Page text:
We construct a mathematical model of Ca2+ wave propagation in pancreatic and parotid acinar cells. Ca2+ release is via inositol trisphosphate receptors and ryanodine receptors that are distributed heterogeneously through the cell. The apical and basal regions are separated by a region containing the mitochondria. In response to a whole-cell, homogeneous application of inositol trisphosphate (IP3), the model predicts that 1), at lower concentrations of IP3, the intracellular waves in pancreatic cells begin in the apical region and are actively propagated across the basal region by Ca2+ release through ryanodine receptors; 2), at higher [IP3], the waves in pancreatic and parotid cells are not true waves but rather apparent waves, formed as the result of sequential activation of inositol trisphosphate receptors in the apical and basal regions; 3), the differences in wave propagation in pancreatic and parotid cells can be explained in part by differences in inositol trisphosphate receptor density; 4), in pancreatic cells, increased Ca2+ uptake by the mitochondria is capable of restricting Ca2+ responses to the apical region, but that this happens only for a relatively narrow range of [IP3]; and 5), at higher [IP3], the apical and basal regions of the cell act as coupled Ca2+ oscillators, with the basal region partially entrained to the apical region.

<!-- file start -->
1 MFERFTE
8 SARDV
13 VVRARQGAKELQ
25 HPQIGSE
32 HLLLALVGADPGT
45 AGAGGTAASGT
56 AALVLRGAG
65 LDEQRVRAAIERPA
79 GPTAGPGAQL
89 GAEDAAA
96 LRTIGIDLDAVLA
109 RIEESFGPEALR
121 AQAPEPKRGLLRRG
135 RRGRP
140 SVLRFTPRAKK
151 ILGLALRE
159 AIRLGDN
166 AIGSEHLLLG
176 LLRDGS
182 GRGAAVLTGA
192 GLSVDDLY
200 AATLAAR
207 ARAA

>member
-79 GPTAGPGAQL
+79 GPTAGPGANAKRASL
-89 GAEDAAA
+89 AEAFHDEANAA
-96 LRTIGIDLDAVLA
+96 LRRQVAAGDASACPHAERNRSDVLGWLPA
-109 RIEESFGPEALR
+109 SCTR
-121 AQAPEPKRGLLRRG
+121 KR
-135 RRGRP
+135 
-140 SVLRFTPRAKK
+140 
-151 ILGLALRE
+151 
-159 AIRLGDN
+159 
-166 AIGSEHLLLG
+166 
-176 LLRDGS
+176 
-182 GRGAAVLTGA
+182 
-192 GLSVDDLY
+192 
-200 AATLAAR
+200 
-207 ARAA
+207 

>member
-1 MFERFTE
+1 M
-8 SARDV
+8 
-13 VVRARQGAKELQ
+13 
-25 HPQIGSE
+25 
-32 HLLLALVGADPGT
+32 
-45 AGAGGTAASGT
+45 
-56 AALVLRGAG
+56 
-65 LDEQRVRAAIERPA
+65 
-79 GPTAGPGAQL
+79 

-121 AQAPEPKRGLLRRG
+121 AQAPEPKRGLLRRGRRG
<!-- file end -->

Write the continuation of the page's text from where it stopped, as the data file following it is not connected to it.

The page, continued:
Sneyd, J., Tsaneva-Atanasova, K., Bruce, J. I. E., Straub, S. V., Giovannucci, D. R., & Yule, D. I. (2003). A model of calcium waves in pancreatic and parotid acinar cells. Biophysical Journal, 85(3), 1392–1405. https://doi.org/10.1016/S0006-3495(03)74572-X